The definition of the “good life” is critical.  If it is based primarily on acquisition of material goods, the ecological life support system will continue to be degraded.  If based on a sense of community with both members of one’s own and other species, the good life may be possible.  Prugh and Assadourian (2003) believe that the survival of Homo sapiens is not in much danger from anything humankind might do to the global ecological life support system.  This belief is dangerous because paleontological records show that the typical fate of a species is to become extinct.  The assumption of indefinite survival for humans is probably untenable if there is both massive global climate change and a significant change in the evolution of new species more suited to new environmental conditions.  It is not prudent to gamble with extinction while the alternative of living in a mutualistic relationship with the present ecological life support system appears possible.

Precautionary measures are always preferable to assumptions of invulnerability, as the passengers and crew of the Titanic discovered too late.  On the other hand, as Prugh and Assadourian (2003) remark, most people would not choose a society in which a few people control resources.  Mutiny is the likely outcome if the resources are disproportionately distributed, unless a totalitarian state maintains the maldistribution by force.  This situation is certainly not the scenario that most people would describe as the good life.  Nurturing both the ecological life support system and the technological/economic life support system appears to offer the best prospect for living sustainably and achieving peace.

 

9.  Cultural and Religious Conflicts, Resource Wars and Terrorism

It seems probable that nation-states will endure for at least the 21st century.  As a consequence, conflicts between them will occur and almost certainly increase as the global population increases and natural capital diminishes.  The world’s only superpower can defeat militarily countries such as Afghanistan and Iraq but cannot easily control terrorists and saboteurs, as the situations in Iraq and Afghanistan in 2003 illustrate.

In Iraq, the oil pipeline to Turkey was badly damaged, as were electrical and water supplies.  In September 2003, there was no effective civil government in Iraq, nor is it likely that one will appear soon.  Cultural and religious conflicts suppressed by Saddam Hussein are emerging as a major problem, and civil disorder is rampant.  These situations are not satisfactory conditions for nurturing Earth’s life support systems or achieving peace.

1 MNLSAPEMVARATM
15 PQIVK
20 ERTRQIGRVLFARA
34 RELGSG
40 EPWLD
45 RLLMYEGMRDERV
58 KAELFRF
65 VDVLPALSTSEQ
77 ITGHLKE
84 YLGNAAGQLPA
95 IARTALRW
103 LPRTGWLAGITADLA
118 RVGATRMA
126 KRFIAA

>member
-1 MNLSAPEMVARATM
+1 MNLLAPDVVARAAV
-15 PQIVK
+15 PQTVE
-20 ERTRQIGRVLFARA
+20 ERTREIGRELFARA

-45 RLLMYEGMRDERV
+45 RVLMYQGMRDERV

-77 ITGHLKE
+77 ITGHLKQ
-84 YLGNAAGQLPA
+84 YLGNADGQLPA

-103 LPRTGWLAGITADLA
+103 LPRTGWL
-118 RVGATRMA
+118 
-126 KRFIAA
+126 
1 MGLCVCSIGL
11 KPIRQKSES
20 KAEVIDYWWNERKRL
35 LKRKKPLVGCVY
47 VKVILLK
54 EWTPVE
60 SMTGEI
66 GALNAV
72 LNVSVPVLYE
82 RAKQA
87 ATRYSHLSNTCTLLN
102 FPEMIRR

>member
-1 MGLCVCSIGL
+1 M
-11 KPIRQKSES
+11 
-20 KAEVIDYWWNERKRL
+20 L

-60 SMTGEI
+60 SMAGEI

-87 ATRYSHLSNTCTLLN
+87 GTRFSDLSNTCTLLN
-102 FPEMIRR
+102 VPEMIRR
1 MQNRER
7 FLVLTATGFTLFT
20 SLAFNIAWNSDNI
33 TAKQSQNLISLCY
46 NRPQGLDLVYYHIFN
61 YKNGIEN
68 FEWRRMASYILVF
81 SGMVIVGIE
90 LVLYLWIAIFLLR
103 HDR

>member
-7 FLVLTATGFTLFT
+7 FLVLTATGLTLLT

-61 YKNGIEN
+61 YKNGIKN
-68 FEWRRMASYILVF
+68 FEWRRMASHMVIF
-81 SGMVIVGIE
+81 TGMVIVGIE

10.  Ethics at the Core

The most basic ethical question is:  Should humankind ignore the future of its descendants?  Cultural evolution has expanded the ethical treatment of other species, first to domesticated species and then to other species of commercial or recreational value.  However, extending ethical responsibility to the ecological life support system and posterity is not yet a major commitment for humankind.  Meeting these responsibilities requires ensuring that the integrity of the ecological life support system is not impaired and that the condition of the technological/economic life support be maintained and preserved to the maximum degree possible without endangering the ecological life support system.  There is robust justification for this position because natural capital is the ultimate source of all other capital.  In addition, the ecosystem services provided by natural capital are essential to the ecological life support system.  Without adequate resources per capita, peace is unlikely.

At present, nurturing the technological/economic life support system, even at the cost of severe damage to the ecological life support system, is called progress and economic growth.  However, anything that compromises the ecological life support system is not sustainable.  There is no justification for the statement “you can’t stop progress” since, as defined at present, it damages the ecological life support system.  Natural capitalism provides an economic alternative that nurtures the ecological life support system (i.e., natural capitalism consists of sustainable economic/technological practices), and unsustainable practices are poor management and unethical.

 

11.  Catastrophes

Although much can be done to prevent anthropogenic short-term catastrophes, the long-term prospects are less encouraging.  As Leakey and Lewin (1999, as quoted in Kosmicki 2001) note:  “Since the Cambrian period the life on Earth has had its booms and catastrophes, the species developed and changed and then were all killed in global annihilation.”  Humankind has little likelihood of addressing these long-term issues until unsustainable practices are replaced with sustainable ones.  Stacewicz (2001) believes the “turning point” in the creation of new cultural patterns of Western civilization has been evident for some time.

 

12.  Will Reason Prevail?